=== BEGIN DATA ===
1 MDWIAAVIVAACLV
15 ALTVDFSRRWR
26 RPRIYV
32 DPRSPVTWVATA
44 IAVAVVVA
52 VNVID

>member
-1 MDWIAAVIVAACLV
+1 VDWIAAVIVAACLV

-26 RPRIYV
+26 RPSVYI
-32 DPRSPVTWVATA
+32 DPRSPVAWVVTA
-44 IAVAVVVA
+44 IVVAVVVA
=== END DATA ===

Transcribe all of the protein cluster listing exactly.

1 MDWIAAVIVAACLV
15 ALTVDFSRRWR
26 RPRIYV
32 DPRSPVTWVATA
44 IAVAVVVA
52 VNVID

>member
-1 MDWIAAVIVAACLV
+1 VDWIAAVIVAACLV

-26 RPRIYV
+26 RPSVYI
-32 DPRSPVTWVATA
+32 DPRSPVAWVVTA
-44 IAVAVVVA
+44 IVVAVVVA